THE FERMENTED goodness of vinegar has informed refreshing "shrub" cocktails for hundreds of years. The tradition started in England as early as the 17th century, when vinegar was used as a substitute for expensive citrus to preserve seasonal fruit.

Once the fruit was removed, the liquid was cooked down to a tangy, fruity elixir mixed with other liquids or liquors.

"Shrub was the most popular mixed drink in the Colonies," said Walter Staib, chef/proprietor at City Tavern, the Society Hill eatery devoted to recreating authentic Colonial cuisine. The raspberry shrub on Staib's bar menu is based on a recipe from Martha Washington and served on the rocks or with champagne for a zippy twist on the mimosa.

Flavor-crazed bartenders are finding shrubs to be the perfect addition to a vivacious craft cocktail menu.

"My mom always made shrubs in the summertime for our family," said Ross Maloof, bar manager at Center City's Vedge, the gourmet vegan restaurant from Rich Landau and Kate Jacoby. "There is nothing more refreshing than a shrub mixed with club soda, as the vinegar brings down the sweetness of what would otherwise just be lemonade."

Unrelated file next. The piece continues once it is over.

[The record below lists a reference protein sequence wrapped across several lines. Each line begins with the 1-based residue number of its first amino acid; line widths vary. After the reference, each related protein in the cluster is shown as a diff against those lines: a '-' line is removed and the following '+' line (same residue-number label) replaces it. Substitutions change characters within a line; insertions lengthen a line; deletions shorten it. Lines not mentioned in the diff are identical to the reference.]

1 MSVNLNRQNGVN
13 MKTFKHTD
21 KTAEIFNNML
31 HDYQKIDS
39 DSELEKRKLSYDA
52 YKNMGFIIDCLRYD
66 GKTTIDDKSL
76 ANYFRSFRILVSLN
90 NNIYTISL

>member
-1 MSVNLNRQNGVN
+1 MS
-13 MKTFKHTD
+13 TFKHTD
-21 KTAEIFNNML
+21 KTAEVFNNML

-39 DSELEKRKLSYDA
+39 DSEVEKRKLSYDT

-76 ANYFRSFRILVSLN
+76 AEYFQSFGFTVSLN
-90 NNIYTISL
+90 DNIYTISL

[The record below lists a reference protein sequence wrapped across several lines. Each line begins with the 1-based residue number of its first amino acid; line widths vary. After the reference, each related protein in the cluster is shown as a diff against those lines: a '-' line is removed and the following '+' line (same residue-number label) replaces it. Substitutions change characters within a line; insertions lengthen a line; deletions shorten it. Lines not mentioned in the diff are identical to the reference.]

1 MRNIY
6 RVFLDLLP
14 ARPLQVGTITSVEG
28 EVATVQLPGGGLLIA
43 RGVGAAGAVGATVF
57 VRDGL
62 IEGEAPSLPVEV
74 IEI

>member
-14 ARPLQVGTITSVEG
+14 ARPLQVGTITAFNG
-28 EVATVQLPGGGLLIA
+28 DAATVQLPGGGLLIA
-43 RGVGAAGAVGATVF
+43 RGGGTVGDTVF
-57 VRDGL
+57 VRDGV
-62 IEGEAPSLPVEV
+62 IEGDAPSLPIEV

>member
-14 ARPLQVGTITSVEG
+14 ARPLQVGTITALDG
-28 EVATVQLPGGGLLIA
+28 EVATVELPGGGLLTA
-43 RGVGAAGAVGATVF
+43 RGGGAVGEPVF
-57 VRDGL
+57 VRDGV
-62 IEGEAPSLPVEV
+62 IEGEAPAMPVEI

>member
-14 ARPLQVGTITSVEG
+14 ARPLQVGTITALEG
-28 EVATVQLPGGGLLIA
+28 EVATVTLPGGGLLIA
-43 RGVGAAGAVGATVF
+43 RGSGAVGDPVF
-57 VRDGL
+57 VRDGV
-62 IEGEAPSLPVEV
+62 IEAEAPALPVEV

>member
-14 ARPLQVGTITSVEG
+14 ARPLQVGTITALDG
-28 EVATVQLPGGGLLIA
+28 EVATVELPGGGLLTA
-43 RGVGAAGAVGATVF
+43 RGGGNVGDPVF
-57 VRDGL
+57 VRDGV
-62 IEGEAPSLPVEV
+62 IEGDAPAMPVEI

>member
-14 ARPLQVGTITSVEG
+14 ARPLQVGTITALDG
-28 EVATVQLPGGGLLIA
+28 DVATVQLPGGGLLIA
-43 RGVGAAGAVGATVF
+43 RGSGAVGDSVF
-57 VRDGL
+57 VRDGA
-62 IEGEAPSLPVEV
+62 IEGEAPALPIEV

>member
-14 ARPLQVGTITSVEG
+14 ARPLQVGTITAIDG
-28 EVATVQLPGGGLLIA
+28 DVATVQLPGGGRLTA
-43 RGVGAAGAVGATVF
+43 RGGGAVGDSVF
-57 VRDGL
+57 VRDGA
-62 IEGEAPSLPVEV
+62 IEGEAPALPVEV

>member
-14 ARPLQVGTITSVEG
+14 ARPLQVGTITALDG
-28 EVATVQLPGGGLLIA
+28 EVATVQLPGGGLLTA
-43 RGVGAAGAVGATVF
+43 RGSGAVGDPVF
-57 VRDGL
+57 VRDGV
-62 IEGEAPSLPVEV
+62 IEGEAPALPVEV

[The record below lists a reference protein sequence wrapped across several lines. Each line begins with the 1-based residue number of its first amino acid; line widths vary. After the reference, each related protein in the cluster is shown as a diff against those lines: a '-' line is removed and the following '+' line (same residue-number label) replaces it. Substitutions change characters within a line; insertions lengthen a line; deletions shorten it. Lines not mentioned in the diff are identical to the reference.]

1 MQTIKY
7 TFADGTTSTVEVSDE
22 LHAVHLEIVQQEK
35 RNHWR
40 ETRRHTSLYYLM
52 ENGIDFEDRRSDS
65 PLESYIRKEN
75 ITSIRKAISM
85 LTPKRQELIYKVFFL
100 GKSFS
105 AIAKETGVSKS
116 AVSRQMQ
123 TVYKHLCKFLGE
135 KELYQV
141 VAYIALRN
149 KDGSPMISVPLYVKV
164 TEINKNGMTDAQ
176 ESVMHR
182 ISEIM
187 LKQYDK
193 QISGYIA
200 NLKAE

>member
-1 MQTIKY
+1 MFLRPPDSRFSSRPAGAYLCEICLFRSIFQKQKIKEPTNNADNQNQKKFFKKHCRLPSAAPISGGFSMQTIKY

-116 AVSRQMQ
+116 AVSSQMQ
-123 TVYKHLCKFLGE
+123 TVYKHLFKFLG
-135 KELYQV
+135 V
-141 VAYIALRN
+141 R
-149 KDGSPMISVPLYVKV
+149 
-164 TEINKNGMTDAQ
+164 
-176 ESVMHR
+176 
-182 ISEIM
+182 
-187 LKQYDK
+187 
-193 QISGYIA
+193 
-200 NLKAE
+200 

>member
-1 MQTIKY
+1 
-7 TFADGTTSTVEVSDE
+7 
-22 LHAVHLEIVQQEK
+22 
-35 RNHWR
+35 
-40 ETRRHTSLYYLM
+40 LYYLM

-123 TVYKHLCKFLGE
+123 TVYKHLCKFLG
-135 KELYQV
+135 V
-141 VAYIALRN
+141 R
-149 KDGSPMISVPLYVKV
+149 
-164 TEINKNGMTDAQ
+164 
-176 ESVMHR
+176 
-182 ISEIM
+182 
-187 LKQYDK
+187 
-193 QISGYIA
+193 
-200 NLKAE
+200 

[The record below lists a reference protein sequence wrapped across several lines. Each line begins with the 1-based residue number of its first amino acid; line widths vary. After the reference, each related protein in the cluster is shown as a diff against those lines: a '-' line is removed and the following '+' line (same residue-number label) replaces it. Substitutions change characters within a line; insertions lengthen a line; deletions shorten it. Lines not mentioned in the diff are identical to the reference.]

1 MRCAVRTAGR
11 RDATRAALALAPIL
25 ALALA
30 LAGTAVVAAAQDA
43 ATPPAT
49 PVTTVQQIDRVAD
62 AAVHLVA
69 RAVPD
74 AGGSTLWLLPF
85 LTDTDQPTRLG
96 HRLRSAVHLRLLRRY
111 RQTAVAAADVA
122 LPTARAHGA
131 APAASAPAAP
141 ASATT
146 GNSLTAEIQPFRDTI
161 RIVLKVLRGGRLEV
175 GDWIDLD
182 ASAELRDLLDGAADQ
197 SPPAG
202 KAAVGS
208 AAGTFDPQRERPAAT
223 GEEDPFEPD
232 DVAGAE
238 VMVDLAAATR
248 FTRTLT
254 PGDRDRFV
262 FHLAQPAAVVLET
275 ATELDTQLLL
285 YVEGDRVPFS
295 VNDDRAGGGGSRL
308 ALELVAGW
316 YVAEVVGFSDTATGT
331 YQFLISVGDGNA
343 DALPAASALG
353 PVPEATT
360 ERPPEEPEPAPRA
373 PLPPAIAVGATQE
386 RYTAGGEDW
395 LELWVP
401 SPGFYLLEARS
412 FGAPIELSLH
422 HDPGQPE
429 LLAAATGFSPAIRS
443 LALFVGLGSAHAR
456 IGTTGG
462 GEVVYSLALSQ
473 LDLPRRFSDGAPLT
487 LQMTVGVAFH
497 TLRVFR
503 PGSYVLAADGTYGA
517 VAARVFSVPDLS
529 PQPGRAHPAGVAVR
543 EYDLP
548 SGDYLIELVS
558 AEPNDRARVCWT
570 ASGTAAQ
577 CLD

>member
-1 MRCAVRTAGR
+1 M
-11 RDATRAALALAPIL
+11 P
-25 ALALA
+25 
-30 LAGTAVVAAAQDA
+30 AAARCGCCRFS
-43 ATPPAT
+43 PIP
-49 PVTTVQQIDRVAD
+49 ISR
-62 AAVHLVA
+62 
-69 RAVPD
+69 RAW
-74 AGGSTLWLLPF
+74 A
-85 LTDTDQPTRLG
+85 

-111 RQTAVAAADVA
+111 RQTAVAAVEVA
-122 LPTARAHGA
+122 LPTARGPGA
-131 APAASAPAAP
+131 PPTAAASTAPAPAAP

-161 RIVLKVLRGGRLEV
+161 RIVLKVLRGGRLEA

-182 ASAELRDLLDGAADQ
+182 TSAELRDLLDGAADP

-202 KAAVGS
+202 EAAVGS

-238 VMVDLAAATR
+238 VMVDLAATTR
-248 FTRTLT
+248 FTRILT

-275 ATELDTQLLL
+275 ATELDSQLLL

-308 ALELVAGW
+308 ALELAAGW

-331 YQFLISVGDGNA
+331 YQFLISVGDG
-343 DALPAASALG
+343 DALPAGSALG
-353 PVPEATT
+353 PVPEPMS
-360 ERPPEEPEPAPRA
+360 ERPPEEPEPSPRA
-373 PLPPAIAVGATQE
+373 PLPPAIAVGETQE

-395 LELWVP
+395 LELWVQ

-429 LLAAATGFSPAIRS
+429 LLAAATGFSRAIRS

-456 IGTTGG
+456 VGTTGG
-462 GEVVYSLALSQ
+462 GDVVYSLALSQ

Although you wouldn't know it from the drink names, and there is no taste of vinegar to be discerned, vinegar-based shrubs add complexity to cocktails at both Vedge and V Street, Landau and Jacoby's new global vegan street-food eatery on 19th Street. At Vedge, Maloof creates a Thai-basil beet shrub for a drink called the Moneygoround, and a pineapple-rosemary-Meyer-lemon shrub for white sangria.

At V Street, beverage manager Daniel Miller described vinegar as "essential to the cocktail program."

The best-seller on Miller's creative menu is Colonel Mustard in the Library With a Dagger, a twist on a classic Corpse Reviver No. 2, with sherry vinegar instead of citrus, and a subtle mustard syrup that makes this drink impossible to categorize and completely irresistible.

"Vinegar just adds depth to a drink," said Miller. "The kitchen relies on it in many of the dishes we serve, so it makes sense that vinegar can add harmony and balance to our cocktails."

- Beth D'Addono